userpic=fringeThe penultimate day of the Hollywood Fringe Festival (FB) (I do like that word). Three shows, that again show the breadth of Fringe. From clowns playing around on a stage, to an inscrutable one-person show, and finally a well-realized new adaptation of a book. This is Fringe in the full range of strange and glory.


Four Clowns Presents: Shakedown at the Dusty SpurMany years ago we saw an intriguing production of Hamlet, done by the Four Clowns theatre company. Now, when you think clowns, do think of clowns in the noun form, ala Bozo or Chuckles or those numerous TV hosts. Think clown as the verb: people who revel in clowning around and having fun, and you have the basis of Four Clowns. This is an extremely inventive company that like to have fun with everything. You need to like their style (I do), and be in the right mood to be receptive for it (I always am, my wife wasn’t).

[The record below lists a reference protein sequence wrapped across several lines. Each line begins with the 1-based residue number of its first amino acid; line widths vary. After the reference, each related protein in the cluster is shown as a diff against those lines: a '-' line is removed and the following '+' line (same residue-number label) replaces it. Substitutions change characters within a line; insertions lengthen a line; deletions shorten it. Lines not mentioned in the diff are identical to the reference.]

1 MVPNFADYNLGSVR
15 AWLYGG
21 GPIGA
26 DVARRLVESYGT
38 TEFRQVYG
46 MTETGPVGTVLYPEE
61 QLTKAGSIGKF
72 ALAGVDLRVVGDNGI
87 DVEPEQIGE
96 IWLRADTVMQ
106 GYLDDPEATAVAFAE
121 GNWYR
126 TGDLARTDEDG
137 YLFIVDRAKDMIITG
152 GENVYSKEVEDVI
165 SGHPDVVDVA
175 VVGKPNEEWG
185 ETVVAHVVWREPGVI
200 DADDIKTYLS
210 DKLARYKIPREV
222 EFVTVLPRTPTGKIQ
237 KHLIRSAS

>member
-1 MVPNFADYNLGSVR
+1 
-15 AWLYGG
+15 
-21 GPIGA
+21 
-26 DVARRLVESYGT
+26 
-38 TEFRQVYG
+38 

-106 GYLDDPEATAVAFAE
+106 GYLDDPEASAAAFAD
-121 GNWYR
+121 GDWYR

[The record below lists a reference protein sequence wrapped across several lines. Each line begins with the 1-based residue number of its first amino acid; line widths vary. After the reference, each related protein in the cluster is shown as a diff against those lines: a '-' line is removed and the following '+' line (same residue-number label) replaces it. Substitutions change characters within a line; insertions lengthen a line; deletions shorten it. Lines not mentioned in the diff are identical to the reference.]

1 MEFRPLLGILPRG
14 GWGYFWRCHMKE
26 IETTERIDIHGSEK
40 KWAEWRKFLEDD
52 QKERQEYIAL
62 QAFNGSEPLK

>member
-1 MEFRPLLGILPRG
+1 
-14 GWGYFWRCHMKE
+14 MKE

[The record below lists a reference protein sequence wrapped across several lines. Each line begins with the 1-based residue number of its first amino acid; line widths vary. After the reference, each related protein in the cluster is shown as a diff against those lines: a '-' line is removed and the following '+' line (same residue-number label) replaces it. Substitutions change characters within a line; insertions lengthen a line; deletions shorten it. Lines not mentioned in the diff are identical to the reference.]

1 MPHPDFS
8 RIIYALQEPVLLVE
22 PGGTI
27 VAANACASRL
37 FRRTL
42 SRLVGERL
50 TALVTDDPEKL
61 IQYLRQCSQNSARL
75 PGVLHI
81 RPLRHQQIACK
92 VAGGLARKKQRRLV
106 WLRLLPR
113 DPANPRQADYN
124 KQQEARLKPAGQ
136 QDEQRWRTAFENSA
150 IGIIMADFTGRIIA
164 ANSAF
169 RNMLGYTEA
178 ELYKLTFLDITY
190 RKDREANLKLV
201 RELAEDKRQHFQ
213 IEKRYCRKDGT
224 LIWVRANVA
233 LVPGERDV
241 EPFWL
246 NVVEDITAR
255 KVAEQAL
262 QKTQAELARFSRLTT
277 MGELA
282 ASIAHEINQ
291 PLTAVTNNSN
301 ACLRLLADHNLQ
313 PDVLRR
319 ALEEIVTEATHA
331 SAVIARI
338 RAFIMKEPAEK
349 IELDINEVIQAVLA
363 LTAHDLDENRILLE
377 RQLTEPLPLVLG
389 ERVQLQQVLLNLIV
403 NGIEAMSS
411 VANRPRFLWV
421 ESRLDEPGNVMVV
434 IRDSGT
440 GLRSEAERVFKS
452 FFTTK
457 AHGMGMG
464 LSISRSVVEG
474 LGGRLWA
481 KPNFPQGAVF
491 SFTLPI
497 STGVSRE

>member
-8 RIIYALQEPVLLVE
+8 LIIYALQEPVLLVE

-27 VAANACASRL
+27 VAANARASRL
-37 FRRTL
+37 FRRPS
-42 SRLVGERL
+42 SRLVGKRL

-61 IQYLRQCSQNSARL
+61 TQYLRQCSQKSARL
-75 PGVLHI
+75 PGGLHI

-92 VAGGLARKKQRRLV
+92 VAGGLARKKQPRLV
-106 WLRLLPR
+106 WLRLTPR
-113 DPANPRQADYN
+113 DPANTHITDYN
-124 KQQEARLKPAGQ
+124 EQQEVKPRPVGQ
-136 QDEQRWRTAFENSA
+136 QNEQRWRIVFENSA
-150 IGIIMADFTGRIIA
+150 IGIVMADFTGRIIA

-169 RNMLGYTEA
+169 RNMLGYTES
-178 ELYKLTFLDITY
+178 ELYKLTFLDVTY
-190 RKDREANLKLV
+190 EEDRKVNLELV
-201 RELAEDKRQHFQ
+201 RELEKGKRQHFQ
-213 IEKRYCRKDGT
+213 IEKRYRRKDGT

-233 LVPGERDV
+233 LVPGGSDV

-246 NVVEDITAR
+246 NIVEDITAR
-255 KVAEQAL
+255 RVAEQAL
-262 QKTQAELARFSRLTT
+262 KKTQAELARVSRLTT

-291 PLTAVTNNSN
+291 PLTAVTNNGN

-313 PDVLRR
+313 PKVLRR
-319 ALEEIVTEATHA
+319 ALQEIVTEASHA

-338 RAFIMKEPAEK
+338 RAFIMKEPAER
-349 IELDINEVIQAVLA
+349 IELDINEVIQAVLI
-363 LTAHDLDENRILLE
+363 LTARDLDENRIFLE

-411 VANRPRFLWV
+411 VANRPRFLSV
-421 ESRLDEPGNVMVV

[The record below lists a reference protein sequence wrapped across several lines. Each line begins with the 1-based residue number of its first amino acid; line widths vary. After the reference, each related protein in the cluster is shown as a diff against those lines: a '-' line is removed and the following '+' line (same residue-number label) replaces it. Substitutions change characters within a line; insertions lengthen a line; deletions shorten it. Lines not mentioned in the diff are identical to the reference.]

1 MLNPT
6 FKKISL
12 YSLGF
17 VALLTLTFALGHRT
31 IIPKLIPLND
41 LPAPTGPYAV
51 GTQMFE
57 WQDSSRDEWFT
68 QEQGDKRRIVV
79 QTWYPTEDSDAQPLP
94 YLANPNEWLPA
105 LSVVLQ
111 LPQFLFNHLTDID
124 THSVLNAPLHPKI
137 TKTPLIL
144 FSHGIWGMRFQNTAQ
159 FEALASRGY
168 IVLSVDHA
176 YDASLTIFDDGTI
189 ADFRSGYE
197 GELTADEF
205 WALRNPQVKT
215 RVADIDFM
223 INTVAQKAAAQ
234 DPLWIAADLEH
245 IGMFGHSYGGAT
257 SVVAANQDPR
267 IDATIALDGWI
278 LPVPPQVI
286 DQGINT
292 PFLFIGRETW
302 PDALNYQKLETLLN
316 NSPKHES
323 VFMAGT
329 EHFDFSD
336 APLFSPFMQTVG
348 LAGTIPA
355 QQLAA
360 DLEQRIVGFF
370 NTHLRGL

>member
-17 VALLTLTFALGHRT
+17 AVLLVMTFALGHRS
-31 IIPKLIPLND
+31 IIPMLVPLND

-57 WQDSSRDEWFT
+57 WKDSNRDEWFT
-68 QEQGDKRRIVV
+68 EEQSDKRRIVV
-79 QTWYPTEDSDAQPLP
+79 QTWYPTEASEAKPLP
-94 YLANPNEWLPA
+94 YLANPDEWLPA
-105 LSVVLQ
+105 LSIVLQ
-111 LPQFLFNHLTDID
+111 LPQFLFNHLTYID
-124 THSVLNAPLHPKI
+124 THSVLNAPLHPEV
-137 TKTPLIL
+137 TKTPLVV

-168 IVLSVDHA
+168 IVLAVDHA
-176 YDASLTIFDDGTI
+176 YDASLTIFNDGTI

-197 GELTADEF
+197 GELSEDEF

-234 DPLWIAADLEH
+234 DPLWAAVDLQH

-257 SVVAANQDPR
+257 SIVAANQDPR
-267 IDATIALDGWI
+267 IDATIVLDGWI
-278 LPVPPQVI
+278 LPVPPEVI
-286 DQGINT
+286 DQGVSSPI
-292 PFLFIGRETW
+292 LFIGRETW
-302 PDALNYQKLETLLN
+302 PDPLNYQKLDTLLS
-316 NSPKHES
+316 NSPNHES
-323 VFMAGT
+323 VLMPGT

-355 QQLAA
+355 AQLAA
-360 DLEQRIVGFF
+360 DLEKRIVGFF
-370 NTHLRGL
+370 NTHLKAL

So when we learned that Four Clowns was doing a show at Fringe, we were in. Our first show Saturday was that Four Clowns show: Four Clowns Present: Shakedown at the Dusty Spur.

The basic outline of Four Clowns Present: Shakedown at the Dusty Spur is simple, and almost borders on the melodramatic: Papa Maynard has died, and has left the Dusty Spur Saloon to his eldest and only son, Ike Maynard, bypassing the smarter older daughter Marybeth, and leaving only a little to the youngest daughter Maybelline. The villains, Dallas Devereaux and his assistant Logan Lesserman, plot to get the saloon so they can burn it to the ground and fulfill a promise. They do this by swindling Ike, so the children arrange to get “the good buy” Colt “The Corpse” McCoy to fight their battle. But he lives up to his name, and they need to figure out what to do next to get their bar back.